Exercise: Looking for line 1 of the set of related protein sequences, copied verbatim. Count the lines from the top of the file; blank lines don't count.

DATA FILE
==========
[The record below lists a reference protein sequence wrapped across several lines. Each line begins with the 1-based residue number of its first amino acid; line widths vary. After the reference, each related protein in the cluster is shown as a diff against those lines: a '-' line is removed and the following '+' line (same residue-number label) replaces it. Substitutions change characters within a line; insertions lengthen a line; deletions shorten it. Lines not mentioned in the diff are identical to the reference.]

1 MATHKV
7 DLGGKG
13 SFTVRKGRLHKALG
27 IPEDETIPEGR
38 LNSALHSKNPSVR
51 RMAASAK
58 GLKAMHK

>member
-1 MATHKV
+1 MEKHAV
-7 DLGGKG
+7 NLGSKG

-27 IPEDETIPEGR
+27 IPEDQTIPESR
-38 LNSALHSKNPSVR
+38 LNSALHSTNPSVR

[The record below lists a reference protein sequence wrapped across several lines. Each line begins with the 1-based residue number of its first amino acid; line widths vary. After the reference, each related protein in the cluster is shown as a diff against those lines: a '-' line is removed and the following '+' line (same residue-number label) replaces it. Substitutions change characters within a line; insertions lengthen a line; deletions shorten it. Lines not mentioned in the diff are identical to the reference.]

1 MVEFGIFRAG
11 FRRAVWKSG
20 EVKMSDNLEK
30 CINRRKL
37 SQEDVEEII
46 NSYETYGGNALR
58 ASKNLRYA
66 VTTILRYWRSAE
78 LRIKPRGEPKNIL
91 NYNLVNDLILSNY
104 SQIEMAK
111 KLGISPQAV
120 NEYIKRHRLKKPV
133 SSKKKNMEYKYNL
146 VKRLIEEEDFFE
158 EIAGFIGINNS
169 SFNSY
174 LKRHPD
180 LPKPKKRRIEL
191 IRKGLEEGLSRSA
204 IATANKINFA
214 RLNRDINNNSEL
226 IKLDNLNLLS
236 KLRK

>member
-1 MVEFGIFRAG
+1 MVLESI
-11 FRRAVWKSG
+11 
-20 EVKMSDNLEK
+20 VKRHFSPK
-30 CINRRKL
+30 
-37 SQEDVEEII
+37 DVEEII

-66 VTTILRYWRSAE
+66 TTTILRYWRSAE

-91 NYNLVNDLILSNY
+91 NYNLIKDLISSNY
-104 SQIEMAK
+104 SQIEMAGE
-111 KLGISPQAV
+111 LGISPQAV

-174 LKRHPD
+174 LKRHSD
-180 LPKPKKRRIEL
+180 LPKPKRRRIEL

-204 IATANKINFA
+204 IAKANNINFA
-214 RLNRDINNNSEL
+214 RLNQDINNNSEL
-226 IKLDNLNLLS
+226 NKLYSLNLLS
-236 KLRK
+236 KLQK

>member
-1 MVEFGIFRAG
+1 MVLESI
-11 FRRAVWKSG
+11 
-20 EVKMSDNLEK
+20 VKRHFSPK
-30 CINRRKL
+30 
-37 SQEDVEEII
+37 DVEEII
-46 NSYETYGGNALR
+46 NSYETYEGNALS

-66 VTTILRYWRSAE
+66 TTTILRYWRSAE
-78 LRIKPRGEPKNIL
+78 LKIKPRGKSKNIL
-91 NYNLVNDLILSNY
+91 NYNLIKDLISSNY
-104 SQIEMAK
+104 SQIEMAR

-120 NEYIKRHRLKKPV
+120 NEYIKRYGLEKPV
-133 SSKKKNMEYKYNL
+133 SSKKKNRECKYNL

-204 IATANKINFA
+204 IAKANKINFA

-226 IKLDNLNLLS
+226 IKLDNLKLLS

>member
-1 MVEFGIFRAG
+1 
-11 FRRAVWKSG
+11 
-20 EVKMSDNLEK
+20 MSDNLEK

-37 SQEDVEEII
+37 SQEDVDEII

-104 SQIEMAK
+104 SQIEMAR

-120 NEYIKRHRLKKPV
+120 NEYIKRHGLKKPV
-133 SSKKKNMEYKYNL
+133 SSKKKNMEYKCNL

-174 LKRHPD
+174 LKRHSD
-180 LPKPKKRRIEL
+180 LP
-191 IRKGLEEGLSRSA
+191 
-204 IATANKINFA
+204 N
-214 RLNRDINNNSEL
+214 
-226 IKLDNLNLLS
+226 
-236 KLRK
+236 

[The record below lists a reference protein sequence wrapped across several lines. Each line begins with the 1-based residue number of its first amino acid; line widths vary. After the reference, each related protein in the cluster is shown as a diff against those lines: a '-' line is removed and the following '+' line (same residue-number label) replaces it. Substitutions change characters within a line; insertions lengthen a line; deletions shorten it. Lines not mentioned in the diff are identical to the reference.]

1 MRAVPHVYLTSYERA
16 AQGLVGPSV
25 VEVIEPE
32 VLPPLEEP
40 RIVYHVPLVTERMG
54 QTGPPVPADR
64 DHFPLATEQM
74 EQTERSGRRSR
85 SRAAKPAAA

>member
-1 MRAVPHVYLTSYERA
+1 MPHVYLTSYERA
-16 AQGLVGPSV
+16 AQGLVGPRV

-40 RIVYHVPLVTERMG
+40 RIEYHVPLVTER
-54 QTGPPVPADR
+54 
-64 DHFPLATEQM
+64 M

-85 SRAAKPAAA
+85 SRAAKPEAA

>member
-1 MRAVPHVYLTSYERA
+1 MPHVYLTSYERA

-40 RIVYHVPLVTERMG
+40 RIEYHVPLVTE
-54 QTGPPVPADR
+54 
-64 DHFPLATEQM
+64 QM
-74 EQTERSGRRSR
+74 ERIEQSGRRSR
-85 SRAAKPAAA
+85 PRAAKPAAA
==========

[The record below lists a reference protein sequence wrapped across several lines. Each line begins with the 1-based residue number of its first amino acid; line widths vary. After the reference, each related protein in the cluster is shown as a diff against those lines: a '-' line is removed and the following '+' line (same residue-number label) replaces it. Substitutions change characters within a line; insertions lengthen a line; deletions shorten it. Lines not mentioned in the diff are identical to the reference.]